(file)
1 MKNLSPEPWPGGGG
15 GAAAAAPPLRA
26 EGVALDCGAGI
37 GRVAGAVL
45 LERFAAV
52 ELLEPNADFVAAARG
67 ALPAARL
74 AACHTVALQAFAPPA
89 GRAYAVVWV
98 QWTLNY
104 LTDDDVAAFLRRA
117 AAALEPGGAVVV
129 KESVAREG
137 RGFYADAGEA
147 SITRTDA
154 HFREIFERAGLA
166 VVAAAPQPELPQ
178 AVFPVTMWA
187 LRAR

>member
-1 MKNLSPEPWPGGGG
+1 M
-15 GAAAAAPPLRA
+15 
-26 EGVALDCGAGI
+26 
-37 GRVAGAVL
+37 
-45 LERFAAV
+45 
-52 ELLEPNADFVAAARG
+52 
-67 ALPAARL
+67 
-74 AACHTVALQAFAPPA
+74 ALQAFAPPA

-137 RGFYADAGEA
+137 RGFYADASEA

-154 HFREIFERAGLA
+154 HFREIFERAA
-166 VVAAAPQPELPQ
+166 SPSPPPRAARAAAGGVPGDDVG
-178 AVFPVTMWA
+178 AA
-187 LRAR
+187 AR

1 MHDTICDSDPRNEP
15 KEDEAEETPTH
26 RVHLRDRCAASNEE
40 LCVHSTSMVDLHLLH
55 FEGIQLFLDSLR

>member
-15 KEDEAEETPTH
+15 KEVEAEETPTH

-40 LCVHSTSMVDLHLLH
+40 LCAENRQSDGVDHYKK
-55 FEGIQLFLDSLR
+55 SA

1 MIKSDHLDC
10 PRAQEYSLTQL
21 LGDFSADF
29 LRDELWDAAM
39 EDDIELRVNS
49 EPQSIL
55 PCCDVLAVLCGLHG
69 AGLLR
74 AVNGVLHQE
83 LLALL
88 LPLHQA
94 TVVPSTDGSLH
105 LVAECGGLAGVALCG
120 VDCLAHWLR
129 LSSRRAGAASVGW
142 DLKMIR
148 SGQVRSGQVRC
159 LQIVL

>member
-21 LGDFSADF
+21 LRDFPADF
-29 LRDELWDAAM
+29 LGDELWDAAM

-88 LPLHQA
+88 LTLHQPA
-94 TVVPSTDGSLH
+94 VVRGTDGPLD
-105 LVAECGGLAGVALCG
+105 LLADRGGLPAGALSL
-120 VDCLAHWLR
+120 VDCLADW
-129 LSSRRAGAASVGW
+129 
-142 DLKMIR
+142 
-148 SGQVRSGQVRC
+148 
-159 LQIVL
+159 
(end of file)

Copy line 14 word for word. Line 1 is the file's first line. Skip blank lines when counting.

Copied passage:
137 RGFYADAGEA